Micro-Segmentation Builds Security Into Your K-12 Data Center’s DNA
Most education IT professionals agree that securing the network only at the perimeter is inadequate for the demands put on today’s district and school data centers. Once malware has managed to make its way behind the perimeter firewall by latching onto an authorized user (or other means), it can move easily from workload to workload. This lateral movement is possible due to a lack of sufficient internal network controls regulating server-to-server or east-west network traffic.
Micro-segmentation, enabled by VMware NSX™, is a breakthrough model for data center security. Network security policies are enforced by firewall controls integrated into hypervisors that are already distributed throughout the data center. This enables security that is both ubiquitous and granular, placing security policies close enough to workloads and applications to give them rich context while keeping them removed enough to have isolation from threats. Security policies also become more dynamic by being coupled directly to the workload, moving, changing, and being deleted as required.
This approach to security, which is much better suited to support the dynamic nature of data center operations, has never been possible before. This model is more effective and dynamic for creating, maintaining, and improving security measures than attempting to simply plug gaps in perimeter defenses or manipulate the underlying physical network infrastructure. Ultimately it means that IT and instructional decision-makers can innovate with confidence, extending the reach of digital learning while safeguarding student information and privacy.
The Tortoise and the Hare: Security Isn’t Keeping Up With Fast-Moving Workloads and Faster-Moving Threats
As virtualization and cloud technologies dominate both K-12 data centers (accelerating the speed at which servers, storage, and network resources are provisioned), administrators are under pressure to offer security that keeps pace with today’s application and environment demands. This is especially critical as scrutiny around student privacy and safety grows—one breach can be devastating to both mission and reputation. The cost of recovery can be immense—but even with those risks, most decision-makers remain unsure.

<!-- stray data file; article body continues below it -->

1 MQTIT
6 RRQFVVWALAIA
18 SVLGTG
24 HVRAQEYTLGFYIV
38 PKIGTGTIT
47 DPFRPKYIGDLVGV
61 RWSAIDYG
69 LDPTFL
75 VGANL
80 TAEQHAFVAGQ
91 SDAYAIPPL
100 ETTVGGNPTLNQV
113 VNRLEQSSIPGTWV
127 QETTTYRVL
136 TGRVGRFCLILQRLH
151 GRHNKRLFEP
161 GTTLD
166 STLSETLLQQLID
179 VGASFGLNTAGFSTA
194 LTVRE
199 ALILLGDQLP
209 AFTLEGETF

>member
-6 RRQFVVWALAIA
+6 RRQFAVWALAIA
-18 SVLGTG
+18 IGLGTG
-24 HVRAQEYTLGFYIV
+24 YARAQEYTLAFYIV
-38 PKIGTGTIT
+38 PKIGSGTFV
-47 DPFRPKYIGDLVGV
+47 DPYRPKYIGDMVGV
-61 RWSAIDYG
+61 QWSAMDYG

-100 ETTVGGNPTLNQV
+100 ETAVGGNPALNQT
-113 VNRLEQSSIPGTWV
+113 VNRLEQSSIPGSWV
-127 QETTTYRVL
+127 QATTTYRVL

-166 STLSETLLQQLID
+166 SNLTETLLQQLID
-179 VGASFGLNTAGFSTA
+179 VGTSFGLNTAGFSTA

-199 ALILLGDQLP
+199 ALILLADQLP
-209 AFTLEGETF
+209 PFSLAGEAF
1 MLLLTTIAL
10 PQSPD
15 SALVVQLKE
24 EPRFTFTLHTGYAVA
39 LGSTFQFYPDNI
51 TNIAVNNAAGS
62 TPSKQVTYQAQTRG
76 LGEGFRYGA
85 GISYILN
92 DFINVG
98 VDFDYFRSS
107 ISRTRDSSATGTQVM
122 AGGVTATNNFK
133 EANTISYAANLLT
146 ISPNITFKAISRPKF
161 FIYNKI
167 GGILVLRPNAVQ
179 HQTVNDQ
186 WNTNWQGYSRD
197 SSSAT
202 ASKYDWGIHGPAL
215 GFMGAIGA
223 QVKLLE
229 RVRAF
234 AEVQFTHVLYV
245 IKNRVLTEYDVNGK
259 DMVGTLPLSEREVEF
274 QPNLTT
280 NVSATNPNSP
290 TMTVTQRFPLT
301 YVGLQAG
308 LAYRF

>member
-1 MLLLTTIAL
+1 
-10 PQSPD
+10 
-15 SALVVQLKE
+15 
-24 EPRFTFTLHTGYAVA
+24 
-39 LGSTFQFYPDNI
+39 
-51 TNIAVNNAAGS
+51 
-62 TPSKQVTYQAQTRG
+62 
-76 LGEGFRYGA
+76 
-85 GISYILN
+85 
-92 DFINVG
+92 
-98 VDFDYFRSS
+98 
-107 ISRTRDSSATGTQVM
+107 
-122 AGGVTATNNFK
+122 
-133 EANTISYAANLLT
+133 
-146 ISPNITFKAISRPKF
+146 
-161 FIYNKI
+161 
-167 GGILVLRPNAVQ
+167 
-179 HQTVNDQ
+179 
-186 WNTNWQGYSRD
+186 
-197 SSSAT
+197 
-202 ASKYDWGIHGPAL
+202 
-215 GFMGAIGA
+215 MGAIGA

Following are just some of the data points that tell us the current model for K-12 data center security is not keeping up with threats:
- 47 states now have data-breach laws that apply to public entities, including school districts.
- Nearly 800 educational institutions have experienced a data breach event since 2005 (about one educational institution per week). Nearly 1 in 3 were K-12 primary and secondary schools.
- 7 in 10 parents are comfortable with data-driven instructional tools, if the school can protect their data.
Fortunately, there is a smarter way to address these risks. By isolating workloads and regulating lateral movement, malware can be prevented from starting in one place and moving around until it achieves maximum damage or successfully downloads sensitive information. It’s called micro-segmentation, and it helps set a whole new standard of information security.
Today’s Security Normal: Good but Not Good Enough
The issue isn’t that the current physical security appliances used by education IT organizations use aren’t sophisticated. Given the purpose for which they were designed, today’s adaptive firewalls and intrusion prevention systems are intelligent and formidable. But statistics show that they aren’t sufficient to protect the data center. Some challenges include:
- Complex security mechanisms like physical firewalls are administratively intensive to maintain and update. District CIOs are having a tough time justifying this rising overhead when they’re under constant pressure to expand access to teaching and learning resources without increasing costs.
- Physical devices cannot be everywhere at once, or even too many places at once. It’s simply too complicated and expensive to locate firewalls pervasively throughout the data center. Even if the devices could be adequately deployed, it would be impossible to keep them constantly updated and protected against evolving threats.
- The perimeter-centric security model is designed to work from north to south, which means from the client to the server. It’s not designed to handle east-west traffic, which is how communication between servers travels, and how many threats propagate inside the data center.
Most IT professionals agree that securing the network only at the perimeter with physical firewalls is inadequate for today’s data centers. While perimeter defense is strong, it isn’t impregnable.